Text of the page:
REC Solar and UNSW partner to improve hydrogen passivation process
Post date: 17/02/2014
Norwegian solar company Renewable Energy Corporation ASA (REC) has partnered with the University of New South Wales (UNSW) in Australia to develop an improved hydrogen passivation process that was first discovered at UNSW.
Standard multicrystalline silicon cells currently have a maximum efficiency of around 17.5% to 18%, but according to Professor Stuart Wenham, the new technique, patented by his UNSW team, is expected to produce efficiencies of between 19% and 20% once fully developed. The new technique involves controlling the charge state of hydrogen atoms in silicon, thereby increasing its ability to generate electricity.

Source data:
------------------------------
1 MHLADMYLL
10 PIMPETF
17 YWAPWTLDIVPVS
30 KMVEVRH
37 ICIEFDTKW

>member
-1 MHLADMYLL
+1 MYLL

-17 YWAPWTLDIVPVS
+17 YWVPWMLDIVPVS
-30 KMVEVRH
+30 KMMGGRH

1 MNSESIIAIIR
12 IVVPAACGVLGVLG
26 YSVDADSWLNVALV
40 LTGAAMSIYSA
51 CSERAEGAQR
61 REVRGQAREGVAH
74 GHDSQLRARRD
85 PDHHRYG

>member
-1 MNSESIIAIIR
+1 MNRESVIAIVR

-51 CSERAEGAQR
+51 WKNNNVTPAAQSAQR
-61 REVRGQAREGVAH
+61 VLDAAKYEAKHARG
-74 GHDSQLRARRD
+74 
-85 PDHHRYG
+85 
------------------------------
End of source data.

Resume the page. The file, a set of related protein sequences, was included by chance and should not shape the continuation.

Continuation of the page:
»We have seen a 10,000 times improvement in the mobility of the hydrogen and we can control the hydrogen so it chemically bonds to defects and contaminants, making these inactive,« he said. This improves the quality of the silicon, which in turn translates into higher cell efficiency.
For it’s part, REC says it is excited by the opportunity to collaborate with UNSW. REC President and CEO Øyvind Hasaas said: »By combining UNSW’s breakthrough technology with our strong background knowledge of multicrystalline silicon wafers and solar cells, we expect to be able to speed up the development of this new technology.«